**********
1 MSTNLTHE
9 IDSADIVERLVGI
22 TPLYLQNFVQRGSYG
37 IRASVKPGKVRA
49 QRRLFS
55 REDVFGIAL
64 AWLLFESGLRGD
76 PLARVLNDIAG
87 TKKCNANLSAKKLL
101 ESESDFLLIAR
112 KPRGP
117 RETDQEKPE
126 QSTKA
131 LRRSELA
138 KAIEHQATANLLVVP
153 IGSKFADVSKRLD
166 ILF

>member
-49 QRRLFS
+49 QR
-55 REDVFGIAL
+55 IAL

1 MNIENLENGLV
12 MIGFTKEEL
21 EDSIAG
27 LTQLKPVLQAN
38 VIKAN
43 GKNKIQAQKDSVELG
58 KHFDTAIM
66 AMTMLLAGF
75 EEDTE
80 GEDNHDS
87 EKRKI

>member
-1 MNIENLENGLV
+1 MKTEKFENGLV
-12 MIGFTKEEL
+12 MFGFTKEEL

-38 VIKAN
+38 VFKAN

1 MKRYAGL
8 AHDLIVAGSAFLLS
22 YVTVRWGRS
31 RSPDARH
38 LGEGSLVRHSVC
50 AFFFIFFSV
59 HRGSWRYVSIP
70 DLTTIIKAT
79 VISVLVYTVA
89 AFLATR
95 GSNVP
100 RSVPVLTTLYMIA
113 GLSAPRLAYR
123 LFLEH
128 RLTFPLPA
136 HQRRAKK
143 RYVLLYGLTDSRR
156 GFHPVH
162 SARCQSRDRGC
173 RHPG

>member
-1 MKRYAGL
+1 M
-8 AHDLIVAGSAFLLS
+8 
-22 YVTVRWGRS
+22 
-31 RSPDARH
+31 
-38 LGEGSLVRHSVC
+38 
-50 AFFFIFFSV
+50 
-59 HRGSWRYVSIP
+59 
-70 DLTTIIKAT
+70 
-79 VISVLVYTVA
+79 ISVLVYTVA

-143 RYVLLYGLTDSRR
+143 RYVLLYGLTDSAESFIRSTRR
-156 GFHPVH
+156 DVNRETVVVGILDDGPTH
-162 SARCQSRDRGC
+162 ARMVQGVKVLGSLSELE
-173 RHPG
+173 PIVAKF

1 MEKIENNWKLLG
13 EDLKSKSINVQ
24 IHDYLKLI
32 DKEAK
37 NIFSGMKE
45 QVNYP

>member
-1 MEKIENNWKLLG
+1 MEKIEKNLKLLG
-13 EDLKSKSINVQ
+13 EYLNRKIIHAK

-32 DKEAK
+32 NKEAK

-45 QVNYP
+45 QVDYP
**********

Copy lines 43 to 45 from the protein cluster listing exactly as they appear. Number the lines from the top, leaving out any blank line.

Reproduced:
22 YVTVRWGRS
31 RSPDARH
38 LGEGSLVRHSVC